Unique role-playing game started at Colby

“The clouds of Venus glow blood-red as an ore-miner returns from his daily toil. As he emerges from the clouds, a few droplets of blood collide with his optical sensor. He gazes upon his beloved home to find it strewn with debris, a dreadful shadow cast by a massive Arc. The Maroon streaks of the DaFeng adorn this ship, as its volleys disable any viable defensive systems on the base. His radio erupts with the shrill sound of an emergency NASO broadcast: Who will save us?” – Wes Zebrowski ’18

Maybe you like to play “Call of Duty” or “Halo.” Perhaps you enjoy board games such as Settlers of Catan, and maybe you’ve even given games such as Dungeons and Dragons a whirl. Well, the above excerpt is from a different sort of game: a spreadsheet game.

Colby student Wes Zebrowski ’18 created a spreadsheet game entitled “Dawn of Galaxies” for the gaming pleasure of a small group of students. The story of this game starts with another spreadsheet game called Dawn of Worlds. Dawn of Worlds is a board game created by Legends in 2005 in which players create a fantasy setting and raise civilizations. The complex politics and world can be used for the backdrop of a fantasy novel, another role-playing game or whatever the players decide. When one of Zebrowski’s friends from his home state of Wisconsin created a more complex version of Dawn of Worlds, Zebrowski took it upon himself to make a science fiction adaptation: Dawn of Galaxies.

This game starts on an increasingly apocalyptic Earth, where resources grow scarce and the only option for humanity’s survival is to conquer the great darkness that lies beyond. Beginning with few resources, players must build ships and settle planets—some as close as Mars and others as far away as warp technology will take them.

So, how does Dawn of Galaxies work? As game moderator, or more colloquially, “Galaxy Master” (GM), Zebrowski manages the game. Every week by Friday, each player must submit what they want to do to the GM. On Sunday night, the players are sent a summary of what each player did in the previous turn. This allows them to easily submit their turns and stay on top of what is happening in the game. The GM manages the galaxy through a series of spreadsheets, hence the name “spreadsheet game.” He enters which planets and how many ships each player controls, determines the fates of each battle, every attempt to settle a world, and so on.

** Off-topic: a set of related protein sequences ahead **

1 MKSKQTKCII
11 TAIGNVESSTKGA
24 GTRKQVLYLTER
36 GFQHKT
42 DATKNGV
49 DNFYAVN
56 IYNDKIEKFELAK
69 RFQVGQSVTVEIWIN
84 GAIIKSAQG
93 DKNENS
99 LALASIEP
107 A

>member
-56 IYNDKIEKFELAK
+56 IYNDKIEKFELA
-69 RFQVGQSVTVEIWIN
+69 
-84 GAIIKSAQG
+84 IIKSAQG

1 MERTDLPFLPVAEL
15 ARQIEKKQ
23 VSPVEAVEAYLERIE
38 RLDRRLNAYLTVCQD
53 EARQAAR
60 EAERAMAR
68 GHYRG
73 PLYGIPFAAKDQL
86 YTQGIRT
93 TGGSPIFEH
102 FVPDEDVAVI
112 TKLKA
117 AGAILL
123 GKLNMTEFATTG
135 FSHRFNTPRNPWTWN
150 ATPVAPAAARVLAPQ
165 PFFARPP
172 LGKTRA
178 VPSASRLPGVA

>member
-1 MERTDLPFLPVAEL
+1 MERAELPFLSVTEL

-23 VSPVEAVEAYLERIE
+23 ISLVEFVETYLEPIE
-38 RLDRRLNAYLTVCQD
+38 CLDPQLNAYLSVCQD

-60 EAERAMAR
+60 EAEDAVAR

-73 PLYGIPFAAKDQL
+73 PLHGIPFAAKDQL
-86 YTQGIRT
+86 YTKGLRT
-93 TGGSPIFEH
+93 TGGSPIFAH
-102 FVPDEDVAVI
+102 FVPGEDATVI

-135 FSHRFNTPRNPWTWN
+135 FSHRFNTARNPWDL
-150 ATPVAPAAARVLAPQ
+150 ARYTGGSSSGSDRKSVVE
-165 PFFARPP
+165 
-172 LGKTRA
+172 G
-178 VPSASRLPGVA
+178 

There are many sci-fi video and tabletop games, but as a mixture of the two, Dawn of Galaxies is special. Unlike a video game, players are limited only by their imagination. There are basic rules dictating what players can and cannot do each turn, but the rest is left up to players. They are free to make alliances and start wars, and destroy and create as they like. Players can even skirt around some of the rules by developing new in-game technologies. For example, although mining on a planet normally hurts the planet’s environment, players have developed biotechnology to increase the environmental efficiency of their mining techniques.

Additionally, while most tabletop games take place in one room with all the players present, in Dawn of Galaxies, players can communicate as much or as little as they like. Turns are described over Facebook, and there is normally one turn every week, giving players the time to consider their personal strategy and communicate with one another. This allows for deep diplomacy between players that is unmatched by other types of games. Players post on the Dawn of Galaxies Facebook page about alliances, developments in the game, to call for support, or establish their disapproval. Furthermore, players often communicate with private Facebook messages to scheme without letting others in on their plans. This diplomacy is enjoyable to players because the people they interact with are real, and deceit can be difficult to discern through the veil of text, which makes the game rife with political intrigue.

There is one more layer to Dawn of Galaxies: lore. One of the most difficult parts of beginning a role-playing game is the process of deciding on a deep and interesting setting. By playing through Dawn of Galaxies, the players are creating the perfect setting for another role-playing game. This lore creation is the game’s most overt embrace of imagination and creativity. Players can submit as much lore about their faction as they desire, and the contents of that lore are limitless. From a cult grown out of worker unions to a sci-fi neo-America, Dawn of Galaxies is teeming with all sorts of civilizations, religions, and stories.

The spreadsheet gaming experi- ence is also unique. With a hull composed of Google sheets, and the player’s imagination on the bridge, Dawn of Galaxies will certainly take players where no game has before. Between space exploration, war, political intrigue, and scientific development, there is a vast wealth of fun waiting to be had. Games like Dawn of Galaxies push your imagination to its limits, stretching and strengthening your creativity. So, if your mind misses the wonderment of childlike imagination, or you miss role-playing, send an email to tewagner@colby. edu, but if not, while our universe will remain deeply mysterious, the players of Dawn of Galaxies will continue to explore the true final frontier: the human imagination.

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